Here’s what fall semester could look like at Santa Ana College 

Julian Reynoso / el Don

Santa Ana College is continuing with remote instruction through summer and it’s all but confirmed that COVID-19 will keep the majority of courses online in the fall.

Remote instruction is required to comply with the statewide stay-at-home order, which has banned mass gatherings to slow the spread of the novel coronavirus since March 19. 

A committee of district officials, campus staff and faculty is meeting Wednesday to make an official decision on how much of the fall semester will be online, but the chancellor discussed what the new academic year might look like during a series of interviews with el Don

“We’re going to open large remote distance learning with a small limited number of courses offered on campus that we cannot offer virtually such as chem labs, bio labs and CTE courses,” Rancho Santiago Community College District Chancellor Marvin Martinez said in a live-streamed conversation on April 30

Martinez also said any on-campus classes will also likely look very different from before.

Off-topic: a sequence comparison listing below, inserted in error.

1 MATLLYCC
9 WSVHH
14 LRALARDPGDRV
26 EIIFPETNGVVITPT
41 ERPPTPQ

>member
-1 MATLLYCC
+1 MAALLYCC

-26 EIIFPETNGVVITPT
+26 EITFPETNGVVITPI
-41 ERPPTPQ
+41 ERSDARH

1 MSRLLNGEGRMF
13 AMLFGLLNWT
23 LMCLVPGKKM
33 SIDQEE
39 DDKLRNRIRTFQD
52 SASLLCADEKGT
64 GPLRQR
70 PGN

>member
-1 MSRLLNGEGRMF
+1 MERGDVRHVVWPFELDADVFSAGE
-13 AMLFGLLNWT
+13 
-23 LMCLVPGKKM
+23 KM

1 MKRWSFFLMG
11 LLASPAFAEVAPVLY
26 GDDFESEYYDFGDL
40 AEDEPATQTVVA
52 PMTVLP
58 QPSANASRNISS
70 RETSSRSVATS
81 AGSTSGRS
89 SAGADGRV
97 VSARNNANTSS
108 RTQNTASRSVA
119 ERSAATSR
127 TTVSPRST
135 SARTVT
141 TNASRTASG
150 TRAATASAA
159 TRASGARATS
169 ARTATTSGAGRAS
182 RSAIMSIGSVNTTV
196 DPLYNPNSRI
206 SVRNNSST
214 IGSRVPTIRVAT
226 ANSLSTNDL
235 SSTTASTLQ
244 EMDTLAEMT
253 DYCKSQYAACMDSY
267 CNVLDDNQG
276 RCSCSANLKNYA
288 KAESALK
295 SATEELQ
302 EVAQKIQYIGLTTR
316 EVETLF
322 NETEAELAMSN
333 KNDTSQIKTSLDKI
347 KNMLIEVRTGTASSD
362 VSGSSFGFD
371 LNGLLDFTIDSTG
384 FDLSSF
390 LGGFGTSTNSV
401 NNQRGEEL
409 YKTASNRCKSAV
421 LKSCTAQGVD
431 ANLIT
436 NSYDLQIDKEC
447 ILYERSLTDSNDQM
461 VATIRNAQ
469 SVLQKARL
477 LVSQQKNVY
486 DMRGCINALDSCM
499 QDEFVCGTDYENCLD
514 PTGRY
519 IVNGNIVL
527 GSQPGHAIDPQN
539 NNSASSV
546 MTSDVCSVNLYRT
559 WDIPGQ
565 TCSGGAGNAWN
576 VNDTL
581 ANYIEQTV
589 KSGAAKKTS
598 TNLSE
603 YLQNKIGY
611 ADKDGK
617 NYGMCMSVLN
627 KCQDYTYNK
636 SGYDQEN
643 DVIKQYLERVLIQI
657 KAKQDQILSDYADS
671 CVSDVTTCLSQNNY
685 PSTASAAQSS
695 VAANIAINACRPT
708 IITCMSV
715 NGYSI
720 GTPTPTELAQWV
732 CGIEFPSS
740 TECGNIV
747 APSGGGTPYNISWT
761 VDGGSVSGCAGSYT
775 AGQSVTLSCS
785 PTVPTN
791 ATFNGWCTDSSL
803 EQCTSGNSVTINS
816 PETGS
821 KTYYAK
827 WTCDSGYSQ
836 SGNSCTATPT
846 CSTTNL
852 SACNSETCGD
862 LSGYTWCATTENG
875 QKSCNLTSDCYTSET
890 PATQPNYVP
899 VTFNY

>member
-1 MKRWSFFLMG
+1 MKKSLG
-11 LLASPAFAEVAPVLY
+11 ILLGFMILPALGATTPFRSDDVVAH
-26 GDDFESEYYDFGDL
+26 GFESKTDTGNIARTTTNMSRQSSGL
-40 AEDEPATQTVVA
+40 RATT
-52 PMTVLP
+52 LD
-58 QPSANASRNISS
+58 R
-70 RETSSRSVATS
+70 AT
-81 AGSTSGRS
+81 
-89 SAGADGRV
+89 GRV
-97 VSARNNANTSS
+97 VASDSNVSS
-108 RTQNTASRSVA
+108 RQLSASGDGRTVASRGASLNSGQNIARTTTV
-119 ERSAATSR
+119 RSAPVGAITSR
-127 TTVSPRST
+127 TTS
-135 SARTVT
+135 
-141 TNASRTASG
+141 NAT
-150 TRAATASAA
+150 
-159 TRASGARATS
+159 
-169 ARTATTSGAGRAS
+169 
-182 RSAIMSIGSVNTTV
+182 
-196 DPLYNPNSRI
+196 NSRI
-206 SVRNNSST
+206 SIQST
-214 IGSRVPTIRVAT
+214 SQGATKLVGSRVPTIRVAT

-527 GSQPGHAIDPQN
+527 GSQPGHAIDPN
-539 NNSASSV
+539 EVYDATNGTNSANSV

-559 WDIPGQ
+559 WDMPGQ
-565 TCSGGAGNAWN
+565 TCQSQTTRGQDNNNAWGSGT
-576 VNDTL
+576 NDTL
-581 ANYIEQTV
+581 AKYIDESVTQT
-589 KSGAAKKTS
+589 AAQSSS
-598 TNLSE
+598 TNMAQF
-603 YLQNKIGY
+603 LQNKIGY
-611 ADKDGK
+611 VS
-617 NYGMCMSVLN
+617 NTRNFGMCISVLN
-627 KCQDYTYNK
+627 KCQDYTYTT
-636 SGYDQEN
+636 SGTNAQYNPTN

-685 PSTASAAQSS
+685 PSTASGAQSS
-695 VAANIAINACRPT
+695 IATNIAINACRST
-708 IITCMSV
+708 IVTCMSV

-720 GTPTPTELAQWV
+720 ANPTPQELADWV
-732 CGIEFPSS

Personal protective equipment may be required to attend. Temperature checks could be needed to enter buildings. Even then, social distancing will likely still be in effect and custodial staff will have to sanitize and disinfect the classrooms after every class. 

Because the district functions as a state entity, Martinez said, it takes its cues from Gov. Newsom and the California Community College Chancellor’s Office, which have not released guidelines for re-opening campuses.

“Even when [Newsom] makes a decision to lift the order, it’s not going to be fully lifted,” Martinez said. “It’s not going to be everybody coming back face to face like we were on March 12.”

The Board of Trustees assembled an ad hoc committee last month to design a re-opening plan for the district. 

Discussions include different scenarios that could be implemented if Gov. Newsom decides to lift stay at home orders before the end of the year. 

“We’re planning on a fall semester that will be largely online. There will be some face-to-face classes but we also have other plans just in case,” Martinez said.

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